NGO: 3,000 asylum seekers denied basic services as pressure to leave

The Hotline for Refugees and Migrants NGO claims that the Israel Prisons Service is providing African asylum seekers in the country with substandard conditions in order to pressure them to leave.

AFRICAN MIGRANTS being held at the Holot detention center in the Negev demonstrate last month for better conditions. (photo credit: REUTERS)
AFRICAN MIGRANTS being held at the Holot detention center in the Negev demonstrate last month for better conditions.
(photo credit: REUTERS)
A report published Wednesday by the Hotline for Refugees and Migrants NGO accused the Israel Prisons Service (IPS) of providing substandard conditions for detained African asylum seekers as a way to pressure them into leaving the country.
“The findings of the report indicate a very limited living space and overcrowding in cells contrary to IPS regulations, inadequate translation and medical services, and lack of basic hygiene products,” the report said, based on a survey of more than 100 asylum seekers, mostly from Sudan and Eritrea, detained in the Holot, Saharonim, Givon and Yahalom detention centers.
The report also noted that the number of detained asylum seekers has dropped from approximately 5,000 to 3,000, but added that asylum seekers face pressure from the Israel Population and Immigration Authority to self-deport, despite the majority being from Sudan and Eritrea, countries to which Israel says it cannot deport them.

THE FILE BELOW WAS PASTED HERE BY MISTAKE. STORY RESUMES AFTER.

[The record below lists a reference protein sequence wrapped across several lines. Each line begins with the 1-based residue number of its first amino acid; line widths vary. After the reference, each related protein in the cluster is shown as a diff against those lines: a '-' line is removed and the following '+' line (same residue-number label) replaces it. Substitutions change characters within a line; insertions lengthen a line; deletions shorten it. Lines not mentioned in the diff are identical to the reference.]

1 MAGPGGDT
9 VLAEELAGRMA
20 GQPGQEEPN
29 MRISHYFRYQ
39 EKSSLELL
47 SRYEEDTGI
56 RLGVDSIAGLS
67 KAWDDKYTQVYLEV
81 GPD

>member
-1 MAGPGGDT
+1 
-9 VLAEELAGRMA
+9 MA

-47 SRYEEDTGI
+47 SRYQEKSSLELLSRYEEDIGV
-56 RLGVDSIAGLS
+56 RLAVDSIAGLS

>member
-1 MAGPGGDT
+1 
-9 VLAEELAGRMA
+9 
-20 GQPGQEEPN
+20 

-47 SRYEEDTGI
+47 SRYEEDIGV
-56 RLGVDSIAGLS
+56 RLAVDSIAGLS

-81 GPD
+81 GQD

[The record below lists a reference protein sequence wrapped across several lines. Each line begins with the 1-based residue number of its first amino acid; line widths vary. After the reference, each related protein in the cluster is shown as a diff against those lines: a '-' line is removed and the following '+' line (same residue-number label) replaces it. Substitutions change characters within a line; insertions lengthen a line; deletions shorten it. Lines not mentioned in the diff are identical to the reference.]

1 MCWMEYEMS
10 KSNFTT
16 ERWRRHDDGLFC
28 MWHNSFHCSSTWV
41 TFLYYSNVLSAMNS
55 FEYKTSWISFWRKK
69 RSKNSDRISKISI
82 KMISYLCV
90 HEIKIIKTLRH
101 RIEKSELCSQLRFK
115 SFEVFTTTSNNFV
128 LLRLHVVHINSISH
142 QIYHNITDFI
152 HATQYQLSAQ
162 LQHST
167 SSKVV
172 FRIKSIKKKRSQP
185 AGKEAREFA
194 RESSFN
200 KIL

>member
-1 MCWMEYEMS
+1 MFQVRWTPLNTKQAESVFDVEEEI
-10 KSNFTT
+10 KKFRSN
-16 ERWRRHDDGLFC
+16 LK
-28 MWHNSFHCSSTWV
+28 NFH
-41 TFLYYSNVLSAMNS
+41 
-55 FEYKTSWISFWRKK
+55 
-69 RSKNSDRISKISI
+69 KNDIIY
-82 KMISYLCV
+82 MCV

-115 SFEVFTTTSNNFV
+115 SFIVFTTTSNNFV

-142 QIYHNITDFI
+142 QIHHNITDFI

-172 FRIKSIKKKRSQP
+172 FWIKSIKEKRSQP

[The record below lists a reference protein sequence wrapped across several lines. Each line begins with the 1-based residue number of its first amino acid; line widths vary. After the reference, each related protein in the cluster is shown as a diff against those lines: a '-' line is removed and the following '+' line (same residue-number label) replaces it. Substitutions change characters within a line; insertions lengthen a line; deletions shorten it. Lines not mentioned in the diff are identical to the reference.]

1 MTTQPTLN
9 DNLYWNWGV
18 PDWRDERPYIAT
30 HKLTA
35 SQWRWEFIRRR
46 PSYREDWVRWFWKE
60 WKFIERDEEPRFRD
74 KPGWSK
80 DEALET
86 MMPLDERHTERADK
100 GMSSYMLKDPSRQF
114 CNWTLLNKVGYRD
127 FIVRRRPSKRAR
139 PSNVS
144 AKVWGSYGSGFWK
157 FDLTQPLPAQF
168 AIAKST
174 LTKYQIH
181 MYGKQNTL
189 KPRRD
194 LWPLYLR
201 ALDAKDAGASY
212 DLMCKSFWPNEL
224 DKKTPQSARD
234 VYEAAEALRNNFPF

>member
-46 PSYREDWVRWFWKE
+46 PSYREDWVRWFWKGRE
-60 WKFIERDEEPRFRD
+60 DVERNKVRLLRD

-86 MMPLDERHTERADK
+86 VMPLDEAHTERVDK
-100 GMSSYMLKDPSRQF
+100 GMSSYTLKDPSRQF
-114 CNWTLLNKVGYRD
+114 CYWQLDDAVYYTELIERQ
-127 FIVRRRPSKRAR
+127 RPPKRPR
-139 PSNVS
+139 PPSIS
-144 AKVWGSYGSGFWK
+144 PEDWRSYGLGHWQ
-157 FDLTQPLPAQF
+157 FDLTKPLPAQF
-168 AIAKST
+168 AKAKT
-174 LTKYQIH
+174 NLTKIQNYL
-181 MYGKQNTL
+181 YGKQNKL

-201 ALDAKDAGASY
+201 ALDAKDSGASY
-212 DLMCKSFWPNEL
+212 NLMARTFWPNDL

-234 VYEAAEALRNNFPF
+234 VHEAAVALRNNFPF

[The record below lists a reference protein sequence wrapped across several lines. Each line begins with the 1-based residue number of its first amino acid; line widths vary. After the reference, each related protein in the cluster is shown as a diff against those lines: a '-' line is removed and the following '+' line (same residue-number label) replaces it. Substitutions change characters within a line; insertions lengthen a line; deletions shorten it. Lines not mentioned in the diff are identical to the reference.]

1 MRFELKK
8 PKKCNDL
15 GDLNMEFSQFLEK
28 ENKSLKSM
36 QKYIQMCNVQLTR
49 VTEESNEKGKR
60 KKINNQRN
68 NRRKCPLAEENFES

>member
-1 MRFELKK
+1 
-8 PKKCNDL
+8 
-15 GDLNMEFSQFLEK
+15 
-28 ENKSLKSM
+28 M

As a result, the report contends that Israel is improperly using detention as a means to promote self-deportation. The report cites the United Nations High Commissioner for Refugees, which states that detention “is an exceptional measure and can be justified only for a legitimate purpose.”
“There are massive tracts in the immigration prisons that are half empty and [the IPS] still keeps them crowded for no apparent reason, other than to get them to leave the country,” stated Sigal Rozen, the report’s author and public policy coordinator at the NGO.
Rozen also stated that asylum seekers face major hurdles in filing requests for asylum in Israel, including lack of access to translators or legal aid.
The IPS and Immigration Authority declined to comment on the report.
In response to the report, the NGO made several recommendations, including avoiding the detention of African asylum seekers in favor of “more humane and economic and effective measures of controlling immigration flow,” not detaining torture survivors or persons with post-traumatic stress disorder or other mental conditions and not detaining children.
The report also recommended that the IPS reduce the number and density of those detained in prison cells to five people per cell, provide detainees with regular access to hygiene products, and ensure the right of detainees to file complaints against detention staff.
In the mid-2000s, Israel experienced an influx of around 50,000 African asylum seekers, many of whom now have children, who were concentrated in south Tel Aviv. The government considers these asylum seekers “infiltrators” and wants to deport them whenever possible.